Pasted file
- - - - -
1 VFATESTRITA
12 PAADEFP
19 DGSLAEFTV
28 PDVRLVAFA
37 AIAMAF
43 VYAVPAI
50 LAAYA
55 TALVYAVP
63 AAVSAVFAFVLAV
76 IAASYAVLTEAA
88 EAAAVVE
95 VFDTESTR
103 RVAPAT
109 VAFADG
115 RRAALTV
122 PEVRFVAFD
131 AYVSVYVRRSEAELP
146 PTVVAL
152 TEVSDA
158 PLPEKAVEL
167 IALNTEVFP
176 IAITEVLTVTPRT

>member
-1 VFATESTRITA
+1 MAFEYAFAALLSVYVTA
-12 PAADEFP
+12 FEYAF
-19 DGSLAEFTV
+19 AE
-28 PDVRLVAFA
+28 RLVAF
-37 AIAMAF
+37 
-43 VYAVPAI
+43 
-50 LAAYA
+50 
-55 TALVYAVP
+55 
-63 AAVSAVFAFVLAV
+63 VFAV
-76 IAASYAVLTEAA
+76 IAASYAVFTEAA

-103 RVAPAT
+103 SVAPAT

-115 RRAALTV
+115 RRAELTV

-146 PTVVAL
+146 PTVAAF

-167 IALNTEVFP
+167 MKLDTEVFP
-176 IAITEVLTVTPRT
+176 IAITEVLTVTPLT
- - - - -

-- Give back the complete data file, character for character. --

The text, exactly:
1 VFATESTRITA
12 PAADEFP
19 DGSLAEFTV
28 PDVRLVAFA
37 AIAMAF
43 VYAVPAI
50 LAAYA
55 TALVYAVP
63 AAVSAVFAFVLAV
76 IAASYAVLTEAA
88 EAAAVVE
95 VFDTESTR
103 RVAPAT
109 VAFADG
115 RRAALTV
122 PEVRFVAFD
131 AYVSVYVRRSEAELP
146 PTVVAL
152 TEVSDA
158 PLPEKAVEL
167 IALNTEVFP
176 IAITEVLTVTPRT

>member
-1 VFATESTRITA
+1 MAFEYAFAALLSVYVTA
-12 PAADEFP
+12 FEYAF
-19 DGSLAEFTV
+19 AE
-28 PDVRLVAFA
+28 RLVAF
-37 AIAMAF
+37 
-43 VYAVPAI
+43 
-50 LAAYA
+50 
-55 TALVYAVP
+55 
-63 AAVSAVFAFVLAV
+63 VFAV
-76 IAASYAVLTEAA
+76 IAASYAVFTEAA

-103 RVAPAT
+103 SVAPAT

-115 RRAALTV
+115 RRAELTV

-146 PTVVAL
+146 PTVAAF

-167 IALNTEVFP
+167 MKLDTEVFP
-176 IAITEVLTVTPRT
+176 IAITEVLTVTPLT